By Michelle Laughran
Paper presented at the Costume Society of America, Region 1 Annual Meeting (2003)
Introduction: Cosmetics–like fashion in general–clearly seem to have experienced a notable expansion in their use toward the end of the medieval period. In medieval Italy, their ideal backdrop was a pale complexion, apparently untouched by the sun’s rays to give the impression that one had the luxury of avoiding going about outside on any daily labors. Indeed, as early as the twelfth-century in Salerno, women had even worn cremes as sunscreens which simultaneously gave their skin “a nice coloring”.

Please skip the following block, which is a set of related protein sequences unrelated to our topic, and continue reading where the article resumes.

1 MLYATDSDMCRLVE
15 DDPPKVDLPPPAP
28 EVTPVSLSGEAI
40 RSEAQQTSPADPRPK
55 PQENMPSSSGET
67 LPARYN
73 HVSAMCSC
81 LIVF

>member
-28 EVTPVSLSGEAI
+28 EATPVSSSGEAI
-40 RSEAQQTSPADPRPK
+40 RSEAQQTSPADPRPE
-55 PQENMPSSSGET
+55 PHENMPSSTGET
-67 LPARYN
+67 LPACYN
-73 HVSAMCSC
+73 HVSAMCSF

In addition, wealthier women often used expensive saffron in order to highlight their lips and cheekbones, and in Tuscany they seem to have worn a bright–and fairly expensive–pink rouge, while others less affluent apparently wore a less expensive earthy red. Eye makeup was apparently also common among affluent women at this time: antimony or soot would be used to darken eyebrows and eyelashes, and they were sometimes lined with a black liquid and shadowed with brown, gray, blue-green or violet. As in the case of the idealized pale complexion, cosmetics had gone beyond the mere medieval polychromatic aesthetic to become socio-economic indicators: these were at times the very colors which were also being contracted by the patrons of late-medieval and early-Renaissance art, precisely because it would have been well-understood exactly how costly these pigments were to produce and use. Indeed, politician and author Franco Sacchetti (1335-c.1402) would declare that the women of Florence were themselves “the greatest painters in the world”: they could turn black into white, yellow into red, and–he claimed–they could be as “ugly as cockroaches” but they could still transform themselves into beauties.